To reduce this risk, hypertension must be diagnosed accurately and promptly, and the patient must receive adequate treatment. To confirm the diagnosis of hypertension, blood pressures measured with standard techniques should be elevated on two separate occasions. In the Dietary Approaches to Stop Hypertension trial, lifestyle modifications such as exercise and a diet low in salt and high in potassium have clearly been shown to decrease blood pressure.

Although the benefits of lifestyle modification are clear, few patients are able to achieve blood pressure control with these interventions alone. The JNC VI guidelines recommend that patients with diabetes be started on both antihypertensive medication and lifestyle modifications when hypertension is diagnosed.

Angiotensin II receptor blockers also show promise in the treatment of hypertension in diabetes. In many patients, a combination of two or more of these agents is necessary to reach blood pressure goals. Regardless of the agents selected, a reduction in blood pressure helps to prevent diabetic complications. ACE inhibitors have proved beneficial in patients who have had a myocardial infarction or congestive heart failure, or who have diabetic renal disease early or established.

Recently, a meta-analysis of trials evaluating the use of antihypertensives in high-risk patients, including those with diabetes, showed that ACE inhibitor therapy resulted in a 20 to 30 percent decrease in the risk of stroke, coronary heart disease, and major cardiovascular events. A second meta-analysis compared ACE inhibitors with other antihypertensive agents in patients with diabetes.

hypertension and diabetes - General Practice Notebook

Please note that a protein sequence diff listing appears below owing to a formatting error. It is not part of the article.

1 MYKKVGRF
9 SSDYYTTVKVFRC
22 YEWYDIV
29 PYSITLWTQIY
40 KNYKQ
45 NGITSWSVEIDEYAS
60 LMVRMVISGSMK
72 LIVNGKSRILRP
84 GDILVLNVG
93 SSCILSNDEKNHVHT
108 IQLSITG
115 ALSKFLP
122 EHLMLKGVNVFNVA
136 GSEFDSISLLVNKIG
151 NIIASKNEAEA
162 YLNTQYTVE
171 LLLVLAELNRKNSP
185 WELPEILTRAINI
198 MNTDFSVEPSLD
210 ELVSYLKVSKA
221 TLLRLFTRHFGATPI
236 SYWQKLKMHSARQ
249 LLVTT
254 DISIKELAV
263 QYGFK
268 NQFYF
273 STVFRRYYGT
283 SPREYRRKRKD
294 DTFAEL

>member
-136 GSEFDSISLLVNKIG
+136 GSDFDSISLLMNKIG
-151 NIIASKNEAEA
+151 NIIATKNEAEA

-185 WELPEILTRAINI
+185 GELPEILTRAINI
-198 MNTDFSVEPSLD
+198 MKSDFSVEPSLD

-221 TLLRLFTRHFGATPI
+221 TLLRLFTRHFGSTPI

The one exception was the United Kingdom Prospective Diabetes Study UKPDS , which compared captopril with atenolol and found the two agents to be similar in terms of reduction in microvascular and macrovascular complications. ACE inhibitors may provide additional benefits in patients with diabetes. These patients may have impaired fibrinolysis and endothelial dysfunction, which increase their risk of cardiovascular disease. ACE inhibitors have been shown to improve fibrinolysis and endothelial dysfunction.

One area of concern is the use of ACE inhibitors in persons with underlying renal disease, which is common in patients with diabetes. A recent post hoc analysis 19 of the HOPE trial demonstrated that in patients with preexisting vascular disease or diabetes combined with an additional cardiovascular risk factor, mild renal insufficiency i.


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In this study, ramipril reduced cardiovascular risk without increasing adverse effects. However, in patients with bilateral renal artery stenosis, ACE inhibitors can cause renal insufficiency. To help detect the presence of undiagnosed bilateral renal artery stenosis, physicians should monitor the serum creatinine level at baseline and one week after initiation of ACE inhibitor therapy.

Thiazide diuretics have been shown to benefit patients with diabetes and systolic hypertension. The Systolic Hypertension in the Elderly Program trial was initiated to assess the effect of low-dose, diuretic-based antihypertensive treatment on the rates of major cardiovascular events in older patients with isolated systolic hypertension and diabetes. Lower dosages of thiazides e. In general, diuretics are effective in the treatment of hypertension. In addition, many less-expensive generic diuretics are available. Five studies 21 — 25 have evaluated cardiovascular outcomes in patients with hypertension and diabetes who were treated with dihydropyridine CCBs.

Conversely, the Hypertension Optimal Treatment HOT trial, 23 the Systolic Hypertension in Europe trial, 24 and the Isolated Systolic Hypertension in China study 25 concluded that the use of dihydropyridine CCBs, as monotherapy or in combination with another agent, was associated with a reduction in cardiovascular risk.

Hypertension in Diabetes Hypertension in Diabetes
Hypertension in Diabetes Hypertension in Diabetes
Hypertension in Diabetes Hypertension in Diabetes
Hypertension in Diabetes Hypertension in Diabetes
Hypertension in Diabetes Hypertension in Diabetes